The compassion balance : Understanding the interrelation of self- and other-compassion for optimal well-being
Sahdra, Baljinder K., Ciarrochi, Joseph, Fraser, Madeleine I., Yap, Keong, Haller, Elisa, Hayes, Steven C., Hofmann, Stefan G. and Gloster, Andrew T.. (2023). The compassion balance : Understanding the interrelation of self- and other-compassion for optimal well-being. Mindfulness. 14, pp. 1997-2013. https://doi.org/10.1007/s12671-023-02187-4
|Authors||Sahdra, Baljinder K., Ciarrochi, Joseph, Fraser, Madeleine I., Yap, Keong, Haller, Elisa, Hayes, Steven C., Hofmann, Stefan G. and Gloster, Andrew T.|
Objectives: This study examined the role of self-other harmony in the relations between self-compassion, other-compassion, and well-being. Past research has shown self- and other-compassion to be positively related. But we hypothesised that self-compassion can be perceived as incompatible with other-compassion, and that self-compassion and other-compassion might be uncorrelated or negatively correlated in daily life for some individuals. We termed this pattern lack of self-other harmony in compassion and hypothesised that it would undermine the benefits of compassion.
Method: Using an experience sampling method in patients (n=154) with a variety of diagnoses, we measured self-compassion, other-compassion, life-satisfaction, mood, and contextual variables six times per day for 42 time points.
Results: For most participants, self-compassion was positively associated with other-compassion. However, there was substantial heterogeneity in this effect. The degree of self-other harmony moderated the link between compassion directed towards self or other and well-being. Higher levels of compassion were associated with higher levels of well-being, but only for those who experienced the harmony. When the two forms of compassion were not in harmony, levels of self/other-compassion were largely unrelated to well-being.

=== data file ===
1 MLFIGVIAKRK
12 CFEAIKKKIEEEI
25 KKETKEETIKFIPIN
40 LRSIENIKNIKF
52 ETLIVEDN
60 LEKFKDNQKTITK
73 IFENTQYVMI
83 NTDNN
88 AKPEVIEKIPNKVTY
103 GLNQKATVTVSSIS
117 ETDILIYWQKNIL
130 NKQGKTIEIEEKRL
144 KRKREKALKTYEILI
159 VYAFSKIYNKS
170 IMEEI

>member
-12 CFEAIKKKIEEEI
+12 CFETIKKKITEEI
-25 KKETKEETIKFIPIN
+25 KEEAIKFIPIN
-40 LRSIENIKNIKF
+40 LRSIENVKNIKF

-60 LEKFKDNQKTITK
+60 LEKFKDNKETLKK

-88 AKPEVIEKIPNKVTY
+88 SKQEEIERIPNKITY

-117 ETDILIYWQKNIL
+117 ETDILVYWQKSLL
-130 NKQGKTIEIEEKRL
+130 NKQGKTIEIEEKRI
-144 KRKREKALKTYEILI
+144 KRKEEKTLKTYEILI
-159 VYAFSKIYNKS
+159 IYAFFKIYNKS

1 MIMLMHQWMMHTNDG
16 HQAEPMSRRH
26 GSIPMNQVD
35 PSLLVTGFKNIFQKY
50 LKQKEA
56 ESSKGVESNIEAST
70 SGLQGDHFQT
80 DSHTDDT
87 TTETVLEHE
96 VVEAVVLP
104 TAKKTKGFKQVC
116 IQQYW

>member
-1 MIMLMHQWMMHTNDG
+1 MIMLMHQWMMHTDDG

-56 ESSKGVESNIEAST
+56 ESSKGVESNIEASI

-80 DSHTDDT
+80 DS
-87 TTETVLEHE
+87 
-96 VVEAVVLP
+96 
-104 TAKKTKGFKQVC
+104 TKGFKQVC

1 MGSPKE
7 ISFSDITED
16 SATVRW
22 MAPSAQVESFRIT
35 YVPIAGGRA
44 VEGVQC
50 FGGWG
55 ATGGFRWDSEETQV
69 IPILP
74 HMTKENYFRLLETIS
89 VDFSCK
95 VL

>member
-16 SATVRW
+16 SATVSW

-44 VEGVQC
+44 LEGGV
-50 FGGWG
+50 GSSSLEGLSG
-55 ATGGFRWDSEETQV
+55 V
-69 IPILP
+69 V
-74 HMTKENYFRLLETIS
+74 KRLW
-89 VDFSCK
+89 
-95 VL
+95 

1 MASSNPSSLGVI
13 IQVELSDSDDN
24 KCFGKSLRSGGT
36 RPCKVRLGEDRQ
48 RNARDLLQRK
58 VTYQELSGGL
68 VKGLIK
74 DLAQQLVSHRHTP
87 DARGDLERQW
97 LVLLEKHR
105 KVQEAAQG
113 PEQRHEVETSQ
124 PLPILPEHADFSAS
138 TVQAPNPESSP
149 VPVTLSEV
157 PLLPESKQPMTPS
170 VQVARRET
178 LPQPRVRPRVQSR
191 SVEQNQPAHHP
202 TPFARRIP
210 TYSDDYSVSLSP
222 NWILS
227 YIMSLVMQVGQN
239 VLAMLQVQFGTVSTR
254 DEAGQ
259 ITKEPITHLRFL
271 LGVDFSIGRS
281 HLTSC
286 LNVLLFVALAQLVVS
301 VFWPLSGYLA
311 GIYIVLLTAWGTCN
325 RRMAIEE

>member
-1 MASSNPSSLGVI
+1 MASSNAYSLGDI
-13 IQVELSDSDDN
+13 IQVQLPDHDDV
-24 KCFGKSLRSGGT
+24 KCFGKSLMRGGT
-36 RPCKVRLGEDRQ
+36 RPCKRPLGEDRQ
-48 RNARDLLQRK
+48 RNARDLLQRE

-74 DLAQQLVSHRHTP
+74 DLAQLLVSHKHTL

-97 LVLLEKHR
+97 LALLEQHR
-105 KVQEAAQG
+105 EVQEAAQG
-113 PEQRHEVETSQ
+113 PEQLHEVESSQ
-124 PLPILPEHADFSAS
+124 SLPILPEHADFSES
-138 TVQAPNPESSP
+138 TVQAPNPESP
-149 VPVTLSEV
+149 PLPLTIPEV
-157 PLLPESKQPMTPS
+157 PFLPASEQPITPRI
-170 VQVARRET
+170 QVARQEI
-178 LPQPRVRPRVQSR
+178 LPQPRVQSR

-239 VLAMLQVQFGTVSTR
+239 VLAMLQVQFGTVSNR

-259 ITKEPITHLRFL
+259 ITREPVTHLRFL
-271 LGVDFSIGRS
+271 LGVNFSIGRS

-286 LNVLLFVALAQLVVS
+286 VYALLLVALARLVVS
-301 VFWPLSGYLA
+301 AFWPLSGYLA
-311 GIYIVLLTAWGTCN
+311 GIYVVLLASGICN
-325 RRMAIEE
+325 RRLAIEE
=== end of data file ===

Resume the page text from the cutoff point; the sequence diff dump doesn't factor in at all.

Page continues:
Conclusions: The findings emphasise the importance of personalised compassion interventions rather than a one-size-fits-all approach. Increasing self-compassion or other-compassion is likely to improve well-being for most people. However, for a minority lacking the self-other harmony, it may be necessary to assess their interpretation of self- and other-compassion, then work with them to promote the compassion balance optimal for their well-being.
|Keywords||compassion; self-compassion; well-being; life-satisfaction; mood; experience sampling methods|
|Journal citation||14, pp. 1997-2013|
|Digital Object Identifier (DOI)||https://doi.org/10.1007/s12671-023-02187-4|
|Open access||Published as ‘gold’ (paid) open access|
|Funder||Swiss National Science Foundation (SNSF)|
|Alexander von Humboldt Foundation|
|Hessische Ministerium für Wissenschaft und Kunst|
|National Institute of Mental Health (NIMH), United States of America|
|Massachusetts Institute of Technology (MIT)|
|James S. McDonnell Foundation|
File Access Level
|Online||27 Jul 2023|
|Publication process dates|
|Accepted||04 Jul 2023|
|Deposited||05 Sep 2023|
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